Menziesia (now sadly subsumed within the genus Rhododendron) also goes well with other dwarf rhododendrons and I grow two selections of M. cilicalyx (Rhododendron multiflorum), 'Plum Drops' and 'Ylva', but before I show you those I thought that a brief diversion to say a bit about Archibald Menzies himself might be of interest to some of you, especially now that the monotypic genus named after him is no more. For what follows I am grateful (as so often) to Wikipedia, which while not always accurate often (as in this case) is.
'Menzies was born in Perthshire and while working as a young man with his elder brother William at the Royal Botanic Gardens in Edinburgh he drew the attention of Dr John Hope, professor of botany at Edinburgh University, who encouraged him to studymedicine there. Having qualified as a surgeon, Menzies served as assistant to a doctor in Caernarvon, then joined the Royal Navy as assistant surgeon on HMS Nonsuch. Present at Battle of the Saintes (12 April 1782), in peacetime Menzies served on Halifax Station in Nova Scotia. In 1786 Menzies was appointed surgeon on board the Prince of Wales on a fur-trading voyage round Cape Horn to the northern Pacific. This ship, in the company of Princess Royal, visited North America, China and Hawaii (the Sandwich Isles) several times; Menzies collected a number of new plants on this voyage, including what is now Rhododendron multiflorum, and also ensured that none of the crew died of illness. Menzies returned to Great Britain in 1789. He was elected a fellow of the Linnean Society in 1790. Also in that year he was appointed as naturalist to accompany Captain George Vancouver on his famous voyage around the world on HMS Discovery. When the surgeon fell ill, Menzies took over his duties.
In 1794, while Discovery spent one of three winters in Hawaii, Menzies, with Lieutenant Joseph Baker and two other men, made the first recorded ascent to Mokuaweoweo, the summit of Mauna Loa. Menzies used a portable barometer to measure the height of the mountain as 13564 feet (4134m) compared to its currently known height of 13679 feet (4169m).
A famous story about Menzies tells how, In 1795, he was served the seeds of the Chile Pine, Araucaria araucana, as a dessert while dining with the Viceroy of Chile. He was able to pop some seeds into his pocket and grow them on board ship on the way back to Europe, and returned to England with five healthy plants, the first seen in Britain. Known as the Monkey Puzzle tree, the Chile Pine became a favourite in most formal gardens of the nineteenth century.
After the voyage, Menzies served with the Navy in the West Indies. He received the degree of M.D. at the University of Aberdeen in 1799. After retiring from the Navy he became a doctor and surgeon at Notting Hill, London. He became President of the Linnean Society upon the death of A.B. Lambert.'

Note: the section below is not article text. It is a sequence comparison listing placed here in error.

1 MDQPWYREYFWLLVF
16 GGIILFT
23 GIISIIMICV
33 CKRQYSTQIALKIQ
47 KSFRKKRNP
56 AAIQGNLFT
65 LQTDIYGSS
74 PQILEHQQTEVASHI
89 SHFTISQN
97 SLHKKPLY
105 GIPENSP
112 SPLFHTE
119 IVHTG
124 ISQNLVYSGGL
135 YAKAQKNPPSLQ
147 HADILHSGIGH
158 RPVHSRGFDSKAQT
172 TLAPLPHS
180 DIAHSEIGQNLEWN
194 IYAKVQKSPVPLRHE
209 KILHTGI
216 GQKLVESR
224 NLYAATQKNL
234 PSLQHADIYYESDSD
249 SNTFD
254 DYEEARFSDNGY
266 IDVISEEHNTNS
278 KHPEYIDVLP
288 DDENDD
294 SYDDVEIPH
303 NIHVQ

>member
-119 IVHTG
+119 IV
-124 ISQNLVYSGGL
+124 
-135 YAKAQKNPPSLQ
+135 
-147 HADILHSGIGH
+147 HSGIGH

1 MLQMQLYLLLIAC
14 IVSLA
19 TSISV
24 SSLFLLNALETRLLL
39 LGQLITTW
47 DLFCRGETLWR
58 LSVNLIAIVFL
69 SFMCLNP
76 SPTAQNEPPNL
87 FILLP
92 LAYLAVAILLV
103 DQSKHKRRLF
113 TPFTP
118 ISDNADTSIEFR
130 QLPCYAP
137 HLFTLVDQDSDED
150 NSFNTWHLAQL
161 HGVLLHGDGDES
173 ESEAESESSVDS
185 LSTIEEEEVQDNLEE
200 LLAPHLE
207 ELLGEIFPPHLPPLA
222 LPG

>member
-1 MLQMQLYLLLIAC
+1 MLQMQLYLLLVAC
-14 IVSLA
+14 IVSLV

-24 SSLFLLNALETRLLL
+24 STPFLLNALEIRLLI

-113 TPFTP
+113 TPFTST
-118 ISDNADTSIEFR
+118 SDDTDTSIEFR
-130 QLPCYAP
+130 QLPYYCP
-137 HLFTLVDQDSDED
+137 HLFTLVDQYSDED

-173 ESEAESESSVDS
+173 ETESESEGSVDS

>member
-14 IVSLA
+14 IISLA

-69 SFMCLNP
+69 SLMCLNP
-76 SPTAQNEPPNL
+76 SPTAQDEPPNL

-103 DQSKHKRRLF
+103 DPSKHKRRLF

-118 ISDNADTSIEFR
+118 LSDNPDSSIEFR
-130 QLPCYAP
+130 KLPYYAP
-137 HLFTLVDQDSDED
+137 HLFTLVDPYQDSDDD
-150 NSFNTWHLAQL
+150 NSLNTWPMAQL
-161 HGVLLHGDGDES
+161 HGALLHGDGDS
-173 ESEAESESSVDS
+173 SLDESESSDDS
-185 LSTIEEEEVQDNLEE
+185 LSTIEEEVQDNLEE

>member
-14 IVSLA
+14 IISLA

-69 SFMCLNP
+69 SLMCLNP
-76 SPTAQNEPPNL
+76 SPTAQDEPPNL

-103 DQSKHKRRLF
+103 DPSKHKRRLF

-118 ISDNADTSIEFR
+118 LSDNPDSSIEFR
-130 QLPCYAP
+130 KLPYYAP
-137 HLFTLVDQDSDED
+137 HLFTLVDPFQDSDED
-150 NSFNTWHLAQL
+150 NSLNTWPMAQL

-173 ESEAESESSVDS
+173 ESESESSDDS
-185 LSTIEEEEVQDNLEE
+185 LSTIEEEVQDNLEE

Rhododendron multiflorum (Menziesia cilicalyx 'Plu
R. multiflorum 'Ylva'
I have quite a few daphnes, though never as many as I would like! They have not done very well this year, principally I think because of the long, cold, wet winter and spring - in my experience they hate cloying damp. Anyway, some are worth illustrating, but of course it is not possible to convey that wonderful scent..
Daphne cneorum 'Eximia'
Daphne cneorum 'Album'
Daphne arbuscula (from the late Duncan Lowe)
Daphne x hendersonii 'Marion White'
Everyone seems to love trilliums and it is easy to see why. They are unusual and interesting and it is surprisingly common for visitors to the garden to say, 'what's that!? when they see one for the first time. The various confused (to me anyway!) sessile species have mostly finished flowering here by early May, but T. reflexum is an exception; its still good now at the beginning of June. Also extending its season to late May/early June is the pedicellate T. simile, and I have these two growing together as shown in the photo. All trilliums like leafy, spongy, moist soil, compaction is their chief enemy, so top dress them frequently with bulky compost and keep off the planted areas as much as possible. The same goes for most woodland perennials, including arisaemas, erythroniums and the many members of the Solomon's seal tribe (Convallariaceae)
Trillium recurvatum and T. simile
Note the reflexed sepals which are the reason for its specific name. This is a slow grower, increasing gradually by stolons; the clump illustrated is 8 years old from seed. This is a reasonably common wildflower in woodlands and savannah over a fairly large part of the central and eastern states of the US.
This is a tight clump forming species from woodland in the southern Appalachian mountains of the southeastern US. It seems very long-lived - this clump is >15 yerars old.
This looks to me like a reduced form of T. albidum, being smaller in all its parts and only growing to about 25 cm high. It is at its best here a good 4 weeks later than T. albidum.It hails from oak woodland between the Coast Range and the Cascades in Northern Oregon and Southern Washington states..
Some silver saxifrages
I have always been keen on silver saxifrages, such easy and accommodating plants being long-lived, not fussy with regards to soil, more-or-less disease free,and flowering for quite a long time. It is true that they are 'much of a muchness', but do we hold that against daphnes or gentians? I have forgotten how old some of my plants are but all continue to give satisfaction year after year;.If I had to pick a favourite it would probably be S. cochlearis 'Minor', which is verycompact, flowers freely every year, and lives for ever.
Saxifraga cochlearis 'Minor'
Saxifraga cotyledon 'Slack Top Ruby Southside' AGM
This selection from the more widely grown Saxifraga 'Southside Seedling' is as good as any and better than most. The individual flowersare small but the bright scarlet blotch is particularly bold and clearly defined,.so that the overall effect of literally thousands is. as you see, quite stunning.
Saxifraga cotyledon 'Major'
I have only seen S. cotyledon in flower in the wild once, near the Cirque de Troumouse in the Pyrenees where it was growing quite low down on and among large, wet, granite boulders. My clumnp of the form 'Major' has grown to 40 cm in diameter from a single rosette in c. 15 years and it makes a good show when in full flower..
I have shown this plant before, but as it is in full flower now and is such a stunning performer, I thought I would finish this entry with it.